[-] The following 2 users say Thank You to jj9 for this post:
  • doofer, Gravity
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#4
(15-04-2018, 07:45 PM)Gravity Wrote:  Sometimes I wonder about Mr Haynes.
This is only my take, but I would never clamp a brake hose, even using the 'soft clamp' tools.
Brake hoses are laminated, and clamping can delaminate the layers, causing potential trouble many months down the line. Garages do this often because it's a quick way of doing the job, but if trouble occurs a long time later, it is not their responsibility.
Certainly open the bleed valve on the brake you are servicing - this is a must -  so that any fluid exits through this valve and does not get forced back up the brake lines. But clamp the lines? Never.

Others will disagree with me no doubt, but I stand by the warning here.

Gravity

That sounds like very good advice. As the route out of the bleed valve should have far less resistance than the route up the hose it shouldn't go up it anyway. I'll be using the bleed kit that includes a one-way valve, so there shouldn't be any chance of air getting in.
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#5
Thanks for taking the time to give such detailed advice, very much appreciated.

1. As long as they're not stretch bolts then I'm comfortable with re-using them. I have a tube of proper threadlock so will use that. My understanding is that threadlock expands as it sets so it gives more friction when first used than you get after you pull it out and re-insert it. So even if there's some there, I'll blob some more on.

2-3. It's good to know I can safely re-use them. I'm in two minds about re-using them, will see what discount codes ECP have before making my mind up. The reason that I'm looking at it is because there's a squeal under breaking and a squeak when not. So perhaps a weak spring is causing this, I don't know but I may go all-out to kill the problem at all costs.

4. I think I might wimp out of the axle stands thing and just use the jack one corner at a time - I'll stick the stand in where you say, just loosely as a backup. I have traumatic memories of bending the underside of a previous car through not knowing what I'm doing. One worry is that the stands have U-shaped tops, so will support on a really tiny amount of area if used on any flat area, or could slice into a block of wood.

That video is extremely useful thanks, I think it's probably even the same caliper as the Berlingo on the 3008. I have already watched a few others but most gave really bad advice. My complaints from that video are that he left the caliper dangling on the hose (I have thick cable ties), and didn't use a torque wrench for tightening it (I have one, and the number is given in Haynes).
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#6
I ordered the springs and shims, as they were all of £16.89 with free same day delivery.
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#7
Great - glad you've got it all sussed. Jj9 has good advice there.

Regarding the caliper left dangling, there's a lot of talk about tying it up so as not to put weight on the brake hose.

But consider - hydraulic pressure while braking hard in a moving car puts far higher loads on the hose and associated fittings. If that same hose cannot take the static weight of the caliper while you're servicing the brakes, then it shouldn't be on the car.

Gravity
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  • doofer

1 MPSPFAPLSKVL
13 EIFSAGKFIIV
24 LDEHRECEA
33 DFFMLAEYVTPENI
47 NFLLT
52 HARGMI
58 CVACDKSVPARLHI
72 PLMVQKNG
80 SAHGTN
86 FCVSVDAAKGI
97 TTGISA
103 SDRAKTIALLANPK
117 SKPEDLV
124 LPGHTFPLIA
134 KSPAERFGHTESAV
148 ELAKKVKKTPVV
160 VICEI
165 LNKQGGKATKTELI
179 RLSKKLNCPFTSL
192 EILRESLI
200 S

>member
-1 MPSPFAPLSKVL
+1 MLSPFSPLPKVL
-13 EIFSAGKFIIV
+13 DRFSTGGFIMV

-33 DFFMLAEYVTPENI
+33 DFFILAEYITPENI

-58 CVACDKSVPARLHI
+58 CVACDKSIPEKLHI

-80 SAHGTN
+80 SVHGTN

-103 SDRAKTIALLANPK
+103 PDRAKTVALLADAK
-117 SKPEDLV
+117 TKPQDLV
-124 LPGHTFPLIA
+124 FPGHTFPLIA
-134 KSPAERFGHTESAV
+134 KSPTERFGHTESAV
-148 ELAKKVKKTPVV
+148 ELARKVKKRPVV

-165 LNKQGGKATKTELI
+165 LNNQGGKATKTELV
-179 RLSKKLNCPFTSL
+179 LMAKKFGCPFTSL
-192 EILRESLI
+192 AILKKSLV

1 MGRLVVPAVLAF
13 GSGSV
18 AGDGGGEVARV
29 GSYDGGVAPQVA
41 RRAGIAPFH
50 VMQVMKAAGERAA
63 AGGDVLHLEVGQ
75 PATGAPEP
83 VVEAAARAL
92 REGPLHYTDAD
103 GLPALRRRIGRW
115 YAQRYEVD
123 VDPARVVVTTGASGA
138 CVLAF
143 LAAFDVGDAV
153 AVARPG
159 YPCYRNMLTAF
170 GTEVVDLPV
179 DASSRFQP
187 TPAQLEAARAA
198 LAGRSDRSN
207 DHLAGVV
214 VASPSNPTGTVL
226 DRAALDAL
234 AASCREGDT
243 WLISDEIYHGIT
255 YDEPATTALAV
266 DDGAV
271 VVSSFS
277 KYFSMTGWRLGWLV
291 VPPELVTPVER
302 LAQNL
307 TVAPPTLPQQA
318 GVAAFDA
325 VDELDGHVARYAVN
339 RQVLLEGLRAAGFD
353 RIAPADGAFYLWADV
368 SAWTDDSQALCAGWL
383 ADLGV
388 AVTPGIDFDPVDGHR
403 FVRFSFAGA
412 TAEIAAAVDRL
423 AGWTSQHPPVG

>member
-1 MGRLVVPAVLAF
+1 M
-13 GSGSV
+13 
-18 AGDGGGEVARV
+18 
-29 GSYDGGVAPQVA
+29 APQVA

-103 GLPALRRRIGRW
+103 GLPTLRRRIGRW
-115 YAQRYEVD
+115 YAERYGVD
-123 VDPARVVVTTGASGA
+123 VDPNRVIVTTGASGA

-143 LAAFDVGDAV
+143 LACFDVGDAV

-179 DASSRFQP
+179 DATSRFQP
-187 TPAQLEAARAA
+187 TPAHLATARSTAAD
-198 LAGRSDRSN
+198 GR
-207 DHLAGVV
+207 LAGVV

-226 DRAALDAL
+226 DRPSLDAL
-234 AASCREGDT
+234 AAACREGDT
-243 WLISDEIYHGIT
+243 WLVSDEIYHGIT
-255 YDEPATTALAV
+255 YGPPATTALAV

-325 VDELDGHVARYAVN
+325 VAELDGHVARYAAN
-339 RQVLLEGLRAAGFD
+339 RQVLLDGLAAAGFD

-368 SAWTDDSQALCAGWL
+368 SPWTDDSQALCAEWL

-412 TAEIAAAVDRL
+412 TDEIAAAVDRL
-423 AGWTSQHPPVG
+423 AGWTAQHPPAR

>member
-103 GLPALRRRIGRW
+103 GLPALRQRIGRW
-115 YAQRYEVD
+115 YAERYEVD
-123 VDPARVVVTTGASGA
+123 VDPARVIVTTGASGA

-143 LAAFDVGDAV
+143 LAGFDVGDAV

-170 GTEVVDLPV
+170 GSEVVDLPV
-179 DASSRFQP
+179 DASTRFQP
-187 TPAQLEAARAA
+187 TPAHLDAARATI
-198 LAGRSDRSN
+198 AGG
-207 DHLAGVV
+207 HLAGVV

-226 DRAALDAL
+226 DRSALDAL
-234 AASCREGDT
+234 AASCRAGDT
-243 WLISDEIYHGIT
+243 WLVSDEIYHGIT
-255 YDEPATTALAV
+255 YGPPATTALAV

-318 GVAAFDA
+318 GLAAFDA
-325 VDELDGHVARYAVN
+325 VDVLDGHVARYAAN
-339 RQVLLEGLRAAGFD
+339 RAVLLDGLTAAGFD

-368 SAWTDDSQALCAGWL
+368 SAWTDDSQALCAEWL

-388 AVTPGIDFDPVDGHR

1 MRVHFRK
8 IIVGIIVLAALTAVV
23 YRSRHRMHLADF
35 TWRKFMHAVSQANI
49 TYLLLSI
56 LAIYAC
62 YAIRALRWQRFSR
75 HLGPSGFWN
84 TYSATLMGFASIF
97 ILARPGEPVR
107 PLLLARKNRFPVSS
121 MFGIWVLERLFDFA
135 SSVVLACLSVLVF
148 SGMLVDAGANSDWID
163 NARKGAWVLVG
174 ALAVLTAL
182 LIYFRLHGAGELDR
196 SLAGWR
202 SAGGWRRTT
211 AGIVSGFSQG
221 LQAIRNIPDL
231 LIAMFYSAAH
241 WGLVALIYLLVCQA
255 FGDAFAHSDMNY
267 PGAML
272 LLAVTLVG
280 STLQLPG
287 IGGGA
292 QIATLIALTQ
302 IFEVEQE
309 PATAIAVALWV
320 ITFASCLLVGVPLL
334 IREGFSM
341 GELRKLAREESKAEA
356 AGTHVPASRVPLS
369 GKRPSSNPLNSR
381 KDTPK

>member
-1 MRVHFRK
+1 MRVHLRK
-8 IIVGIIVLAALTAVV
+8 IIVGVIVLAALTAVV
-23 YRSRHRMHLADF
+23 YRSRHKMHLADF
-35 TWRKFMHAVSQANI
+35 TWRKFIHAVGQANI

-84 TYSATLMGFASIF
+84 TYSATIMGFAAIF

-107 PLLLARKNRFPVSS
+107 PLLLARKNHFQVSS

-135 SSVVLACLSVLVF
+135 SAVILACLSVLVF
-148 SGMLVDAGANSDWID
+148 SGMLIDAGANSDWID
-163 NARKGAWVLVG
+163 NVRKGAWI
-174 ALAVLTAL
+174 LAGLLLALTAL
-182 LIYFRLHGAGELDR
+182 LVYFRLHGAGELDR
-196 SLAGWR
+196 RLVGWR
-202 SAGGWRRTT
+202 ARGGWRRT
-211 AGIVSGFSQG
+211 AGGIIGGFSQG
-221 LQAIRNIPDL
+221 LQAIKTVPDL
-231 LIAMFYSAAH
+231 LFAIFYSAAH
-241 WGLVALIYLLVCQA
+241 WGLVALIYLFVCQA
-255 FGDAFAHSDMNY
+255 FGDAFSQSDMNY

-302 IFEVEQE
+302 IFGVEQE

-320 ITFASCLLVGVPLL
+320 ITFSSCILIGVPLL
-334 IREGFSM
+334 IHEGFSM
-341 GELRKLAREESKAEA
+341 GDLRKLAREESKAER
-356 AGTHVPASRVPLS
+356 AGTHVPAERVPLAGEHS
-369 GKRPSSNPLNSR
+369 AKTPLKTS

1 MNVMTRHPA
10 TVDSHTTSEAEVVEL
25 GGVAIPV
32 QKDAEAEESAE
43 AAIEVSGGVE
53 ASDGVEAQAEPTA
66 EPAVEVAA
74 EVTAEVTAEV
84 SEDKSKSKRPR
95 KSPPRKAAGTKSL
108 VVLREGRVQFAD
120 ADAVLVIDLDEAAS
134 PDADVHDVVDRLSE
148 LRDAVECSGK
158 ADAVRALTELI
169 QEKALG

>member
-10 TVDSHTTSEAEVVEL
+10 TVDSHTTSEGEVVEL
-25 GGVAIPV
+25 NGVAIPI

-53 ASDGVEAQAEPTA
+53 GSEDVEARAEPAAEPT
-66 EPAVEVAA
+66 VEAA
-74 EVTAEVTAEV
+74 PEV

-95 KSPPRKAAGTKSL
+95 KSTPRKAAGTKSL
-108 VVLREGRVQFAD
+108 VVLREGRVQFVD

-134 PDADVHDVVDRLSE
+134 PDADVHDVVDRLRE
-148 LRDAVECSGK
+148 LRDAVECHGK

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#8
1.  No they're not stretch bolts.

I've been round a lot of garages in my time and replaced a lot of brakes and the bolts are always reused unless new ones come with the pads.

2-3.  The springs on the front caliper are just an anti- rattle spring to stop the caliper rattling, plenty of cars driving around with them missing as they sometimes come off if the ends aren't pushed fully home and the spring seated correctly!

Squealing or squeaking could be corrosion around the edge or the centre of the disc catching the pad, remove it with a file.
Pay close attention to the friction material on the pads, this may show witness marks to help you find the problem, also look closely to see that the friction material isn't starting to crack away from the steel of the pad, this can cause the squeak you mention when not braking.

4.  A block of wood on top of the axle stand is the method I use when the vehicle has to be supported on a flat area. 
 

I don't use a torque wrench either so I won't hold that against the video, I like to trust my feel and experience, you can't feel if a bolt is close to stripping with a torque wrench, you can by hand. 

There is also a lot of mistakes made with torque wrenches, I've seen bolts sheared off because the wrong scale has been mistakenly used, I would hope that wouldn't occur if tightening by hand because you would think common sense would kick in before the snap.

Don't throw you old springs / shims away, keep them safe, you may need them one day.


.
My vehicle .... 2006 (m59) Berlingo Multispace Desire - 1.6 HDI 92 
[-] The following 1 user says Thank You to jj9 for this post:
  • doofer
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#9
Thanks for all the wonderful help, hand-holding is very much appreciated as I venture into safety-critical stuff!

It will probably be a week before I can do it, I'll update with the outcome if I survive the test drive after.

The ECP springs and shims arrived about 2 hours after clicking the button. Great service, especially for free delivery.
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#10
No problem, you're welcome, it's nice to help others and pass on the tips you have learned.  Wink

You have probably planned on tackling the front brakes first, I would advise you to do that as they are easier to do as the piston just pushes back, that said them springs can be pretty tricky to get back in place.

The rears with the wind back piston can be awkward, sometimes the piston will just not budge, despite giving the wind back tool quite a handful. 
A good tip is to pump the piston out a few half pedal presses, not too far as your wind back tool won't fit in place. With the piston in its new position you may find that it will start to wind back a bit easier as you have moved its position on the fluid seal.


Keep us posted.

.
My vehicle .... 2006 (m59) Berlingo Multispace Desire - 1.6 HDI 92 
[-] The following 1 user says Thank You to jj9 for this post:
  • doofer